The Cribs take Johnny Marr to North America
When a band is looking to add a new member, the search usually consistsof an audition process or, on a less professional scale, just adding aloyal friend on rhythm guitar.
When a band is looking to add a new member, the search usually consists of an audition process or, on a less professional scale, just adding a loyal friend on rhythm guitar. Wakefield, England’s The Cribs somehow managed to add one of the greatest living guitarists to bump the trio up to a quartet.
In early 2008, Johnny Marr, the former guitarist/co-songwriter of seminal ’80s indie band The Smiths, joined The Cribs after serving a tour of duty with Modest Mouse.
Maybe it’s become normal for him over the last two years, but the way drummer Ross Jarman explains it, the addition was like any member really.
“Fundamentally it’s still like the Cribs,” he says with a laidback tinge to his Northern accent. “But it’s exactly how you’d expect it — us with Johnny’s distinctive playing in there. So we changed the dynamic but not radically.”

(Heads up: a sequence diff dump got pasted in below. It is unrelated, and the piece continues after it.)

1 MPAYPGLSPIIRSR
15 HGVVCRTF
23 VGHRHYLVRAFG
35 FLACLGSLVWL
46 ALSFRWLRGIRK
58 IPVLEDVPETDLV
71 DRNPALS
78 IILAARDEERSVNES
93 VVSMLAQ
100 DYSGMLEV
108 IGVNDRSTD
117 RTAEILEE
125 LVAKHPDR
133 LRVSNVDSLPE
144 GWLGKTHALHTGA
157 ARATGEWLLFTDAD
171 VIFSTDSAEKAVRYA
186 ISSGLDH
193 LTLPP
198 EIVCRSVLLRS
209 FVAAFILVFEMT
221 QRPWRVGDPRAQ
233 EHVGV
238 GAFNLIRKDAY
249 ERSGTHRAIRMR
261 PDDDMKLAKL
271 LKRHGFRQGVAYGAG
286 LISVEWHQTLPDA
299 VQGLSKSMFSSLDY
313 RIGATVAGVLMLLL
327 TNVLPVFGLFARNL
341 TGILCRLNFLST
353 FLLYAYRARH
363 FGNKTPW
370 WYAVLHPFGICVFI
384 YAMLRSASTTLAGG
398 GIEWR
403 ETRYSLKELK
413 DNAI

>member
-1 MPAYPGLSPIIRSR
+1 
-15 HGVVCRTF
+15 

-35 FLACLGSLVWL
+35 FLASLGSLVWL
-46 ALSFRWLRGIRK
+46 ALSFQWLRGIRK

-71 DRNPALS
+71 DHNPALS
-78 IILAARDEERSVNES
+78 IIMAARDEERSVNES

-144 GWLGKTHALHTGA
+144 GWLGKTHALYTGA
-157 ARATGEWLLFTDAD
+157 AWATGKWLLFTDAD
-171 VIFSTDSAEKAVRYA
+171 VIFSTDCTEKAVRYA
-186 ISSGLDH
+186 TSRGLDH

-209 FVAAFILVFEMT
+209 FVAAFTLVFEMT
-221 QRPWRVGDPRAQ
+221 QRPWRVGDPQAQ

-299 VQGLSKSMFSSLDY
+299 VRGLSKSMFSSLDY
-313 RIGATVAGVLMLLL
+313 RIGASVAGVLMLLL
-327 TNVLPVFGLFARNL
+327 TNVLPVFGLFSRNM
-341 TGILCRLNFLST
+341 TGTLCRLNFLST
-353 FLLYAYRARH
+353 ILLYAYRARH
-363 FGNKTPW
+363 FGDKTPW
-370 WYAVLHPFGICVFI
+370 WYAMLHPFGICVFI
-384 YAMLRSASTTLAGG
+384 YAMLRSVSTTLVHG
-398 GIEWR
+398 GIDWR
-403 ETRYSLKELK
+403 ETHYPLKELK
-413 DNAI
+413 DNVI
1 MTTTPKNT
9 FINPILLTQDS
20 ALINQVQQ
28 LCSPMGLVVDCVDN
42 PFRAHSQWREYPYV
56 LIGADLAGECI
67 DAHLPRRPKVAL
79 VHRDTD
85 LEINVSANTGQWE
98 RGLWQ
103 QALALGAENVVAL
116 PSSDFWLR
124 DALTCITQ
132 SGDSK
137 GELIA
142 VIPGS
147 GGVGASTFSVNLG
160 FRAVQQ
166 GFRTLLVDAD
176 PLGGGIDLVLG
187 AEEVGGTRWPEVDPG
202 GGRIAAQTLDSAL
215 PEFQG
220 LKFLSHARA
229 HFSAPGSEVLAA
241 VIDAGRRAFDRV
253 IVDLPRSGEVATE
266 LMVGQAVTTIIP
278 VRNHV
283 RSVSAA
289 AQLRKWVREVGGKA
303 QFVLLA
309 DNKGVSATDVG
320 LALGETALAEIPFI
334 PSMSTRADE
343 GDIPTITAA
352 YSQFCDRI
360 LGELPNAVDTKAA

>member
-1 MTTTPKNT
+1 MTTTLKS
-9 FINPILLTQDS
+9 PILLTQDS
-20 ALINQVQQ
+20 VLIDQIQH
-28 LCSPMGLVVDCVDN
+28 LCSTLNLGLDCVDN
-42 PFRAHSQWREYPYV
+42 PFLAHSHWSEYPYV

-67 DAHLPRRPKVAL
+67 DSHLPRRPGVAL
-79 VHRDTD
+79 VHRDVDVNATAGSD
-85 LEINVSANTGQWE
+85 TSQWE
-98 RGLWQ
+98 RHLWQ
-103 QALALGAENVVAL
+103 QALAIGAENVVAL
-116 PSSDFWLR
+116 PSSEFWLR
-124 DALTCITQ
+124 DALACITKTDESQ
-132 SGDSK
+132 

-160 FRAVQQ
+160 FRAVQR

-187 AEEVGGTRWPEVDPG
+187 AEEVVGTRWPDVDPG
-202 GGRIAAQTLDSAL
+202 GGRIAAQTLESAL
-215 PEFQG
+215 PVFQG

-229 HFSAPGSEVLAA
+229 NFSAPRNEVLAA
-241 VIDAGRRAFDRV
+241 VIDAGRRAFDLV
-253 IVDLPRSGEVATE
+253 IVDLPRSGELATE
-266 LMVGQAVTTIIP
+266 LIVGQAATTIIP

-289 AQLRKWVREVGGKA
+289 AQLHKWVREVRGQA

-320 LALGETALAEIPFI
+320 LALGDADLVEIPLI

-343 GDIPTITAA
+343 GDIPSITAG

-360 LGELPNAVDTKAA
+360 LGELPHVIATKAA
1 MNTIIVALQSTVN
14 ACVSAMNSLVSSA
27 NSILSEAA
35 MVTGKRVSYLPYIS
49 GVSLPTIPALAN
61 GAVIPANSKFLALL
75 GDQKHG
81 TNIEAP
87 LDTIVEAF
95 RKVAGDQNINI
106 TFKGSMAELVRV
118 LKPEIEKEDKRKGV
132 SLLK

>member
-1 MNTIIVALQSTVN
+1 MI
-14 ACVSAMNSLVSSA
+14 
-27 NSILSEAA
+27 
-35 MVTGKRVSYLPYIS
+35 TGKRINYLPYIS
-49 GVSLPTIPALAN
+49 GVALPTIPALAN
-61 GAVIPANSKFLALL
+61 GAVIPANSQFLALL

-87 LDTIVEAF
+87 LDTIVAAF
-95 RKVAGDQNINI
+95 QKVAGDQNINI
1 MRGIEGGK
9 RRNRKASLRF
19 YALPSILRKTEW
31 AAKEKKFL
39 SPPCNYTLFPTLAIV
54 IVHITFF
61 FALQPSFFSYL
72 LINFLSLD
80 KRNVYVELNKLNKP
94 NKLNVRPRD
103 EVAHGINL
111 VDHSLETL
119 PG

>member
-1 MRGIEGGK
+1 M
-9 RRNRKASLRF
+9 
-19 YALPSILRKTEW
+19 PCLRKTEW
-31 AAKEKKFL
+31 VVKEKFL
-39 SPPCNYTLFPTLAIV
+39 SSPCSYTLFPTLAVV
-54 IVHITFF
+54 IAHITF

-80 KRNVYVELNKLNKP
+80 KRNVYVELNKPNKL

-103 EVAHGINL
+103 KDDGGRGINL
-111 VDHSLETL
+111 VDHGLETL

Jarman fully admits that when he and his twin brothers Gary and Ryan first played with Marr, they acknowledged it was indeed their hero standing before them. But it took no time for the four of them to become a solid unit.
“Maybe the first time we practiced, we thought, ‘Aww f—, it’s Johnny Marr, he’s playing with us!’” Jarman admits. “But five minutes after writing the first song it all went out the window.”
More songs eventually came and in only three weeks the band recorded its fourth album, Ignore The Ignorant. While the presence of Marr distinctly tidies up the band’s slushy, lo-fi sound (the title track has an undeniable Smiths tone), the groups’ scrappy anthems and derisive nature still remain intact.
Jarman says that despite Marr’s illustrious career, the guitarist wanted be one of the boys.
“I think Johnny just likes the real simplistic, DIY ethics of the band,” he says. “He doesn’t want to change any of that, so we definitely don’t feel like we have to step it up playing with him.”
Embarking on the band’s first North American tour as a four-piece, Jarman says the newest member is free to do as he likes on stage. “He listened to the old records, and there are parts that Ryan laid down that he can’t play live, so Johnny’s been weaving in and out of them,” he says.
“We let Johnny come in and do what he thinks is right. There are all of these cool, new parts coming out of Johnny. We have total trust in what he plays.”